To meet the Alliance goals of increasing the national dialog and helping to educate employers and employees in the natural stone industry, OSHA and MIA sponsored a day-long seminar in December 2006 for stone industry companies. Fifty representatives from companies located in Georgia, Indiana, Michigan, Minnesota, Nevada, New Jersey, Ohio, Pennsylvania, Tennessee and Wisconsin attended the event and listened to presentations given by members of OSHA's Cleveland, Ohio, Area Office. For example, Rob Medlock, Area Director, discussed OSHA policies and procedures; Aaron Priddy, Safety Specialist, discussed safe slab-handling techniques; and Julie Weis, Compliance Assistance Specialist (CAS), discussed prevention of silica exposure. In addition, Dave Roll, consultant for the Ohio On-site Consultation Program, discussed Ohio's On-site Consultation Program's ability to work with employers. Each attendee was provided OSHA and MIA compliance assistance materials including safety videos and brochures. Several companies requested more information on how to contact their state's On-site Consultation Program representatives to schedule an evaluation. "This regional Alliance demonstrates our commitment to find cooperative ways to prevent workplace fatalities, injuries and illnesses," said Michael Connors, OSHA Region V regional administrator in Chicago. "Enlisting the help of The Marble Institute of America in this effort furthers our joint objective of improving safety in natural stone fabricating businesses through enhanced communication about safety issues and development of safety programs."

In addition, a representative from a Cleveland, Ohio, company that had recently been inspected by OSHA offered insight to the audience from a personal perspective. According to Gary Distelhorst, Executive Vice President of MIA, "This highly informative session provided the necessary details for company owners to take back and reassess their own facilities' strengths and weaknesses in their safety and health programs." At the end of the day, OSHA representatives had a panel discussion during which seminar participants were encouraged to ask questions about workplace safety and health hazards.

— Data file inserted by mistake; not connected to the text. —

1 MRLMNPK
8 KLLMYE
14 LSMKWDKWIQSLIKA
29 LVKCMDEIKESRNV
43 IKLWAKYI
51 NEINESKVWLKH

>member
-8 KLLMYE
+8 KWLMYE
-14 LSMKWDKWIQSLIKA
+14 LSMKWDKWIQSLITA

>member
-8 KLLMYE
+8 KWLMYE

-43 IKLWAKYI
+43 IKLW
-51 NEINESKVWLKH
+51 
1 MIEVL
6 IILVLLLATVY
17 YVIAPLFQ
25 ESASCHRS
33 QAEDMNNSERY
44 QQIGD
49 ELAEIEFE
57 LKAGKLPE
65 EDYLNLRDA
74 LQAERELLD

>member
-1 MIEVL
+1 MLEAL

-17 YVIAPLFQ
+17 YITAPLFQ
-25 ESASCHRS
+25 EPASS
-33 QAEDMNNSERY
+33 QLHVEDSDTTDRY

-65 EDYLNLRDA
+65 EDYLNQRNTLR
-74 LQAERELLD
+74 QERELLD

In November 2006, Julie Weis gave an update on the OSHA and MIA Alliance at MIA's Annual Conference (StonExpo) in Las Vegas, Nevada. She provided information on specific safety and health regulations and ways to comply with OSHA standards. In addition, she answered questions from some of the 150 attendees. MIA representatives found her presentation so informative that they requested a similar talk be given at the StonExpo in Atlanta, Georgia in March 2007. As a result, Jonathan Worrell, CAS in OSHA's Atlanta East, Georgia, Area Office, spoke at the event. Gary Distelhorst commented, "The Marble Institute is very pleased with the positive relationship that we have developed with OSHA, and in particular the OSHA Cleveland, Ohio, Area Office. Following the formalization of our Alliance, we have worked together on safety training videos, safety modules, articles for our newsletter, safety seminars at our annual convention and trade show, and a stand-alone safety workshop here in the Cleveland area."

Through the Alliance, OSHA and MIA representatives also worked together to develop two DVD videos--"Basics of Safe Stone Slab Handling," which is available in English and Spanish, and "Basics of OSHA Compliance for the Natural Stone Industry"--for stone fabricators and distributors. The videos were distributed to MIA member companies and others and inserted in its magazine, StoneWorld, which has a circulation of more than 10,000 subscribers. The videos describe OSHA's basic policies and procedures and OSHA's emphasis on silica exposure and material handling. OSHA personnel, including the Cleveland, Ohio and Phoenix, Arizona Area Office Directors and the Cleveland, Ohio CAS appear in the videos.

Further, to promote the national dialog on safety and health, Alliance representatives worked together to produce a video Web cast about silica exposure in the stone industry. Bill Perry, Acting Deputy Director, Directorate of Standards and Guidance in OSHA's National Office was interviewed extensively during the production about OSHA's silica emphasis program. He explained the background on silica and silicosis and OSHA's official position on the topic of silica. Dr. Peter Mazzone, a pulmonary specialist at the Cleveland Clinic, also participated and described silicosis symptoms. According to OSHA's Perry, where fabrication is done, wet or dry or a combination of both, fabricators should monitor their employees' exposure to the dust. The video was posted on www.stonenewschannel.com in early May 2007.

Said MIA's Gary Distelhorst, "The outcome has been a heightened awareness of safety and safe working conditions throughout the stone industry, and while a lot remains to be done, I am confident that our Alliance with OSHA will contribute to, and facilitate, more and better programs to raise safety awareness and compliance."
Report Prepared by: Julie Weis, Assistant Area Director, Cleveland, OSHA Office, 216-615-4266.